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B.B. King Obituary

May 14, 2015

Robert Johnson may be the father of the blues and Muddy Waters may have established the blues template for the electric crossover of today’s rock stars, and Buddy Guy may yet eclipse the King as the most recognized blues performer, but no one will ever take B.B. King’s crown as King of the Blues.

His influences range from preachers to jazz giants, from Delta sharecropping guitar pickers to the King of Rock and Roll. His friends include U. S. Presidents, Popes, and rock stars from The Beatles to U2. He is far and away the gentlest, sweetest blues man I ever met and the longest tenured of all the blues giants, touring on an average of more than 250 dates a year for almost 70 years. He toured until the end, saying he was fearful that if he stopped he would be forgotten. But the real reason was because he loved singing and playing for his fans. He defined call and response for the masses and blurred the lines between the two to the point where at the end his friends were doing the calling and he was lovingly responding instead of the other way around.

“I’ve never said I was King of The Blues,” corrected B. B. King in one of our interviews in 2005. “That’s you saying that. You’ve never read any place where I say I was King of The Blues. Never have. I don’t agree (with the title, but) I learned one thing a long time ago. When people say something about you positive, smile and say thanks.”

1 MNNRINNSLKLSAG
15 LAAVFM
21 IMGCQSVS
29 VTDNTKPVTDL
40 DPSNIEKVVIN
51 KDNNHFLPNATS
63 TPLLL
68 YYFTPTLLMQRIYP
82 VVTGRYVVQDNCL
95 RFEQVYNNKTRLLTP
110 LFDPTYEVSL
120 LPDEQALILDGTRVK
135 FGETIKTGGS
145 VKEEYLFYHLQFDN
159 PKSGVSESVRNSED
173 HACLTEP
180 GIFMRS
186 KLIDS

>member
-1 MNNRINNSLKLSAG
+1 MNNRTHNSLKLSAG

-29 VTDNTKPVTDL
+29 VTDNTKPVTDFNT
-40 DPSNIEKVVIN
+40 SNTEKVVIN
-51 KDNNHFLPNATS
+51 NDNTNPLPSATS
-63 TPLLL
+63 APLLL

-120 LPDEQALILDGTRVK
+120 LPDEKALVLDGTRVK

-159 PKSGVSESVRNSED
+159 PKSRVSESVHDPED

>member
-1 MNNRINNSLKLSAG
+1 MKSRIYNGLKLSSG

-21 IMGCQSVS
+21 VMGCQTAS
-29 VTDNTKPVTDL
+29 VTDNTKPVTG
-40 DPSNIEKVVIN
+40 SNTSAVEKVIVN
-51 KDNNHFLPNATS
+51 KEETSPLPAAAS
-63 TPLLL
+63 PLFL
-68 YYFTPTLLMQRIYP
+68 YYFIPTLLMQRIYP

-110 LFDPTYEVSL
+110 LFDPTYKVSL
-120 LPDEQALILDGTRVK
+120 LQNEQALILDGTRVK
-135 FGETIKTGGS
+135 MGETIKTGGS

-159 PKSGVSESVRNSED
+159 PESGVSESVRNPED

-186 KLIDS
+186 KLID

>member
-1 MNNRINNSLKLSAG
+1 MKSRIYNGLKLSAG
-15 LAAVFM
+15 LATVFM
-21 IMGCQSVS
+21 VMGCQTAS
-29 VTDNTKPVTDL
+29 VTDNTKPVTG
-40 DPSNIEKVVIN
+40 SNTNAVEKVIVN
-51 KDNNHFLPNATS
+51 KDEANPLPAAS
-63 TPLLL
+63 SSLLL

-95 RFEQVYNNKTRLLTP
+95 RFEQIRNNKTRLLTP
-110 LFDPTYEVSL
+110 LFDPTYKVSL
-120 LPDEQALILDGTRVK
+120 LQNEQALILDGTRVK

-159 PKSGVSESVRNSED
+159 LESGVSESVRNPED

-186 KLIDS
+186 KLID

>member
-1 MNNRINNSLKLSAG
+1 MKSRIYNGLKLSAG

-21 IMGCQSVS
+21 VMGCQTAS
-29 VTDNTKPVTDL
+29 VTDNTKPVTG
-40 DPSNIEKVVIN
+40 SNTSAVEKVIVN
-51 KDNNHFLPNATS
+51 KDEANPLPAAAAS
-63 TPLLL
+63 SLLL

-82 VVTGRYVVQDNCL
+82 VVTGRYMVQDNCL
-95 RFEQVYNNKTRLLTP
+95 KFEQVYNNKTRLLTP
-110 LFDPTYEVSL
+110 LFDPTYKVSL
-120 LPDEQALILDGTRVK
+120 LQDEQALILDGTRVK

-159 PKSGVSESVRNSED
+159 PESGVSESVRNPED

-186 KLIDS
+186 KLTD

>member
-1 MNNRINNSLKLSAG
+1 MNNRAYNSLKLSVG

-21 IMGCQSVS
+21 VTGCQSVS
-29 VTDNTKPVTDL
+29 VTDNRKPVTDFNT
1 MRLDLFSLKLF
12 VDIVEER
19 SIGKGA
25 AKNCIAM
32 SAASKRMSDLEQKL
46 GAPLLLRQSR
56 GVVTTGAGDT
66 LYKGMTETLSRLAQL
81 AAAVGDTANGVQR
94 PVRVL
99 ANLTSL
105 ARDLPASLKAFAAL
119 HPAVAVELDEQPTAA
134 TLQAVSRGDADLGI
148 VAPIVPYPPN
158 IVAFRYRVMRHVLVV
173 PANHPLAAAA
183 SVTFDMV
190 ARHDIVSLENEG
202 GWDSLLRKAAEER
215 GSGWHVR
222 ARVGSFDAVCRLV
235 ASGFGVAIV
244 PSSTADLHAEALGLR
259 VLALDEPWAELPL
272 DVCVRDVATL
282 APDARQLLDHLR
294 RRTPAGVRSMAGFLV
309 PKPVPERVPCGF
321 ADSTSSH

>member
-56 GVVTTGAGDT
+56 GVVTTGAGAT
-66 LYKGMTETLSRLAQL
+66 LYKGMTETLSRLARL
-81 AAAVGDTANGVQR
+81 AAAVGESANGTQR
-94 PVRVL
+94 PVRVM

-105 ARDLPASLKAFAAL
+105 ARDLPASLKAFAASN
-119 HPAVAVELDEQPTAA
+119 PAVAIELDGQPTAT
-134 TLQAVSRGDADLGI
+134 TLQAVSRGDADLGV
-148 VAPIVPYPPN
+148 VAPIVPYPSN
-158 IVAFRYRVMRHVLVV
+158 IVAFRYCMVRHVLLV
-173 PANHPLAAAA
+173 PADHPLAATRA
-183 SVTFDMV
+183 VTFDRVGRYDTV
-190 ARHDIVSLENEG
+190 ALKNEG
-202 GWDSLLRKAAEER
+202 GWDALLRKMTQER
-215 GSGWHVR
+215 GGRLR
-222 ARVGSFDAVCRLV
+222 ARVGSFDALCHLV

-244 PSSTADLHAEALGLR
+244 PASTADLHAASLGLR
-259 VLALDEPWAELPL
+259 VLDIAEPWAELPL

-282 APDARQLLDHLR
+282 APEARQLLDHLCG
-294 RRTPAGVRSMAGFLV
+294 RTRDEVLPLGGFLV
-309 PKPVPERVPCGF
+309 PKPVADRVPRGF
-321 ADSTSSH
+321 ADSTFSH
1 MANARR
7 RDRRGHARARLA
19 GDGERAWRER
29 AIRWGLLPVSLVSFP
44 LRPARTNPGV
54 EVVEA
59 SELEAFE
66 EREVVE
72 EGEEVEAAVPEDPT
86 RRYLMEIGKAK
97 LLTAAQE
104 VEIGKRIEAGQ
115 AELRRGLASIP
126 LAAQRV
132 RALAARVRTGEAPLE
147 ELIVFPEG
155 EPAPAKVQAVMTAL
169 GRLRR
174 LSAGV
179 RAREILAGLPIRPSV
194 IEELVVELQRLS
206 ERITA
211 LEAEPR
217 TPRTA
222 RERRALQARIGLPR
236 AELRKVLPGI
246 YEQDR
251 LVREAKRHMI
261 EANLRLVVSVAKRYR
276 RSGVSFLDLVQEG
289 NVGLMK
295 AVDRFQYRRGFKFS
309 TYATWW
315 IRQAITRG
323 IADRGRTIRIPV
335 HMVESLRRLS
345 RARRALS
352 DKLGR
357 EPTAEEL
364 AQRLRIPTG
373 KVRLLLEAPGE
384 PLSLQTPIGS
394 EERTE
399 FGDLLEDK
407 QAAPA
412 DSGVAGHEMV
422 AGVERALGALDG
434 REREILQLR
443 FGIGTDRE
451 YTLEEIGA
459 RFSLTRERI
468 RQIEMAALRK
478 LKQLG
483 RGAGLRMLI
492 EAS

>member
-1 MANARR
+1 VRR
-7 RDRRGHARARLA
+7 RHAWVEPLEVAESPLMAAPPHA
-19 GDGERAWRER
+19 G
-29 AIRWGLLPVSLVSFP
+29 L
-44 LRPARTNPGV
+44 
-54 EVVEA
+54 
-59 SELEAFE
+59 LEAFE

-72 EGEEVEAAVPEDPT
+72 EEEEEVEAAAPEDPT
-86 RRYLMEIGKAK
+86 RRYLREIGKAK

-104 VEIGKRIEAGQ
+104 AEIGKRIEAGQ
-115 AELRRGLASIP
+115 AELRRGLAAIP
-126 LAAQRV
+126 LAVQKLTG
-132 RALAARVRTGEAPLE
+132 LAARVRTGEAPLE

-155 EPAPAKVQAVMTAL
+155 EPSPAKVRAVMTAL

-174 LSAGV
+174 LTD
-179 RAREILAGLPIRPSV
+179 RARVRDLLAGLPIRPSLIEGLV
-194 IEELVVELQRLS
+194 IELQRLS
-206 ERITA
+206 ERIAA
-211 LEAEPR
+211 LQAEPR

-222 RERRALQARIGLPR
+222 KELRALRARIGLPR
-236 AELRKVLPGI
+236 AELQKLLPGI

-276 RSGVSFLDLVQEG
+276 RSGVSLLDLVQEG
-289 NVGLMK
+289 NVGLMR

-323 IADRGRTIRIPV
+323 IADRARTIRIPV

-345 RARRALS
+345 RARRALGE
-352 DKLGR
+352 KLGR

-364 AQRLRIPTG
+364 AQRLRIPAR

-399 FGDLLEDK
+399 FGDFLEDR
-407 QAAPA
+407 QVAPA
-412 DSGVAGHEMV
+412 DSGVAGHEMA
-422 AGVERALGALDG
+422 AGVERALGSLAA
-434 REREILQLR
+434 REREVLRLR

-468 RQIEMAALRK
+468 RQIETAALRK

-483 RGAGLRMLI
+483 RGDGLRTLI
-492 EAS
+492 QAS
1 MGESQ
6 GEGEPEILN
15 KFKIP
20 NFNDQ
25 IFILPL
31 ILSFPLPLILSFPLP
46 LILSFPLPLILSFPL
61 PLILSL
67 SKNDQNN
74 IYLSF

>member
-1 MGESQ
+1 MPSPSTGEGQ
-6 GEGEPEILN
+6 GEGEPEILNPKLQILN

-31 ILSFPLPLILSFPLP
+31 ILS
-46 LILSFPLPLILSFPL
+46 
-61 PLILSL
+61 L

B. B. King was one of the most unassuming artists in show business. Chicago deejay Pervis Spann nicknamed him The King of The Blues in 1964. As deserving of the title as he was by then, he could never see himself that way. To him, it was his job to preach the gospel of the blues to his flock. “My thoughts at the time are still the same today: I wished I could play better than I do,” he told me in 2008. And as far as his legacy: “I used to hear when I was a boy that people shouldn’t cry and sob when they lose someone. (Instead) when a baby’s born, they should cry. Sob for that baby because the person that just died don’t have to go through life again as a lot of us have had to go through.”